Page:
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About The Artist
Alanson Mellon Dunham was born on Crockett Ridge, Norway, Maine, July 29, 1853.
In 1925, "Mellie" who had been playing fiddle for local dances all his life, won a fiddle contest in Lewiston, ME. When Henry Ford heard about him Dunham was invited to Dearborn, Michigan to play for him. According to a Grand Ole Opry History Picture Book, Ford dubbed him "King of the Fiddlers."
At this time, the WSM Barn Dance, predecessor of today's Grand Ole Opry, was just getting started.
The Mellie Dunham Orchestra was made up of Mellie on violin, son-in-law Nathan Noble on bass and daughter-in-law, Cherry (Cherrie) Noble on piano.
In January 1926 the Keith-Albee vaudeville shows produced a show around Mellie in New York's Hippodrome Theater, at the time, the largest theater in the world. It consisted of an old fashioned barn dance and was booked to play one week. It was so popular, however, it was extended for a second week.
During this time, he recorded for the Victor (later RCA Victor) Company "Lady of the Lake", "Mountain Rangers", "Chorus Jig", "Hull's Victory", "Boston Fancy" and "Rippling Waves Waltz" which was one of his many compositions.
In early February the orchestra played a week in New Jersey and also cut a 2-sided record titled "Medley of Reels" in Victor's Camden studios. These were some of the first electrically produced recordings using a microphone. Prior to 1926, an acoustical recording system had been used.
Mellie's orchestra then went on a tour around the country playing as far west as Indiana and when he and the wife, who he called "Gram" were returning home they were given a parade in Boston, Massachusetts and presented with the Keys To The City.
In Maine they played shows and dances in Houlton, Van Buren, Augusta and other locales as well as Montpelier, Vermont. They even did a broadcast from the Wiers in New Hampshire.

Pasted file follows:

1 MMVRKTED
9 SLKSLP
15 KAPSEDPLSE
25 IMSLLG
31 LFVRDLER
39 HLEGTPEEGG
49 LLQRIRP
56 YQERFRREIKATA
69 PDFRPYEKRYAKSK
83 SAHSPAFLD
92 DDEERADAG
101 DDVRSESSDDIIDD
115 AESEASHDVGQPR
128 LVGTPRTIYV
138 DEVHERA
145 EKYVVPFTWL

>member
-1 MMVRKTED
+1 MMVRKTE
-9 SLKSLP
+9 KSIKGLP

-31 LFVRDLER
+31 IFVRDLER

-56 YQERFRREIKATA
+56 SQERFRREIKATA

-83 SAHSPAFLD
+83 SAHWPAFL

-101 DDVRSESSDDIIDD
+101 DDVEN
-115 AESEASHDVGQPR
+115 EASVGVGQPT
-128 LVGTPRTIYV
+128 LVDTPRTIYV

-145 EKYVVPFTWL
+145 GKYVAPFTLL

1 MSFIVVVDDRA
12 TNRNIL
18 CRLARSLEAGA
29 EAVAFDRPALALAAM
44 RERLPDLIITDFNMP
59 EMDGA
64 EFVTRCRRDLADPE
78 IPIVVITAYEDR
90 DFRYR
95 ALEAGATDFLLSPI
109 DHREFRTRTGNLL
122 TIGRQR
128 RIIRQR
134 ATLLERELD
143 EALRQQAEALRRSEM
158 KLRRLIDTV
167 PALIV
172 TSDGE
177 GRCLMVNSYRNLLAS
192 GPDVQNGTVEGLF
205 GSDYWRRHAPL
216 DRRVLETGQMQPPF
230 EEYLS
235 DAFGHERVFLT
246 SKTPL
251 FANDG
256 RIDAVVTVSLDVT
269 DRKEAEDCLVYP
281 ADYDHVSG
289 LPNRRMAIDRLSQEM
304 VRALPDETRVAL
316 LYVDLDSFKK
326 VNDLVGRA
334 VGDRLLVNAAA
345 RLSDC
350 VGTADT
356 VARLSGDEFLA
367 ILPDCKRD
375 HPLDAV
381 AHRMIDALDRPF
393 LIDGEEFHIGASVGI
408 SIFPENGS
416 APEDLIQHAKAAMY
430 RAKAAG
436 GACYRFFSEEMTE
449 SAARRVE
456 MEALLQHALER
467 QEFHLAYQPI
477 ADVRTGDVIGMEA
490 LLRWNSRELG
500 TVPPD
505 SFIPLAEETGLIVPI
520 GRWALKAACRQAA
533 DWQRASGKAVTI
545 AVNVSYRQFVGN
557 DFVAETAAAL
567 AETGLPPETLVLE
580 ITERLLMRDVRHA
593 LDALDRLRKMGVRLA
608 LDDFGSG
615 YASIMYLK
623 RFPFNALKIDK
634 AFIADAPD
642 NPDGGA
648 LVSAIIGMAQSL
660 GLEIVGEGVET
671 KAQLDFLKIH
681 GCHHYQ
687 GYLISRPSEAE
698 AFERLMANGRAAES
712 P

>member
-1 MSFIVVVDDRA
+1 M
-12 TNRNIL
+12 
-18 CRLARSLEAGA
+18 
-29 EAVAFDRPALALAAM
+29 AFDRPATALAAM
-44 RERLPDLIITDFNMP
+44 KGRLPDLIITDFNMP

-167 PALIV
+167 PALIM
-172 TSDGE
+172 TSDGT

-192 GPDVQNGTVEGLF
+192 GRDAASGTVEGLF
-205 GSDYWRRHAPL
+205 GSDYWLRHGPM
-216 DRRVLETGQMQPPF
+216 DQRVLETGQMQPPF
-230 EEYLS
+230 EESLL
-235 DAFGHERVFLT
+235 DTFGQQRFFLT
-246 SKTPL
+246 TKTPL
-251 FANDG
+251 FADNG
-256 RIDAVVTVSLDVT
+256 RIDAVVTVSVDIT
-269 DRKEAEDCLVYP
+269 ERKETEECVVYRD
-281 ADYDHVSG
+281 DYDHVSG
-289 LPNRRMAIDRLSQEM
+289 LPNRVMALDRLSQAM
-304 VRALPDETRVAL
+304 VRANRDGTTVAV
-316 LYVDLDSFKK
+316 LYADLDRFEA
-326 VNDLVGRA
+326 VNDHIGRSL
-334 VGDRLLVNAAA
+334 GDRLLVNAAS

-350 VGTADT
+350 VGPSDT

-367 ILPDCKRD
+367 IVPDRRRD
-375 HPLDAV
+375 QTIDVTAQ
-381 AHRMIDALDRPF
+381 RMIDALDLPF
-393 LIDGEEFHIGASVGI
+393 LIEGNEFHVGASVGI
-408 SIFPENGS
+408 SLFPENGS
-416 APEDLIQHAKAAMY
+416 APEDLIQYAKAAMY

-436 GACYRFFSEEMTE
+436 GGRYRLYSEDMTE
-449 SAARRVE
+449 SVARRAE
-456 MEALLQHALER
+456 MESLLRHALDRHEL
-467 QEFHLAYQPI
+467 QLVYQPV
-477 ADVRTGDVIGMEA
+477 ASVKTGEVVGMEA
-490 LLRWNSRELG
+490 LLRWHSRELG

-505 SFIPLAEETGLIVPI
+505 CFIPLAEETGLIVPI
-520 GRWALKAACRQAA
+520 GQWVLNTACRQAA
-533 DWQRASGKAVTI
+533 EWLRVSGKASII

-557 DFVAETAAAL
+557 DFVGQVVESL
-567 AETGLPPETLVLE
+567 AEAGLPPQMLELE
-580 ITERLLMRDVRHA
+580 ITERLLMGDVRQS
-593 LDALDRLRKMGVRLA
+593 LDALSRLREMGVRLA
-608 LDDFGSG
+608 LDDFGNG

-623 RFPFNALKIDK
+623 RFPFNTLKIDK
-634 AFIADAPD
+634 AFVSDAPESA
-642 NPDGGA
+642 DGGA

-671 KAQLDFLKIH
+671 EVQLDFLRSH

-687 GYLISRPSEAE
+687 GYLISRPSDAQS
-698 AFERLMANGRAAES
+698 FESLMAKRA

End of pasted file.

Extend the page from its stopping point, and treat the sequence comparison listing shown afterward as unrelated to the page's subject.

Of course, he was popular in his home town of Norway, Maine and a paragraph in the Norway Sesque-Centennial Booklet, published in 1936, states that at the time, Mellie Dunham received more newspaper publicity than the Governor of Maine.
His day job, according to the Maine Country Music Hall of Fame was as a farmer and he also made snow shoes which were guaranteed not to sag. Admiral Perry ordered sixty pairs of these as he planned his trip to the North Pole. Perry brought Mellie many souvenirs of that trip, but these were all destroyed by a fire which destroyed the family home. About all that was saved from the fire's destruction were the five fiddles that Mellie managed to rescue upon repeated trips into the blazing building.
Much of this information was extracted from a newspaper article in the Lewiston Journal Magazine section published on August 28, 1965 and written by Joe Quinn of Norway, Maine who is deceased but was a long-time friend of this writer. In the story, Joe says, "If today's generation of square dancers could hear the records, they would know why their grandparents sigh so when Mellie Dunham's name is mentioned."
Mellie Dunham is the oldest of all Hall of Famers in New England, having been inducted into the Maine CMA's Hall in 1986.
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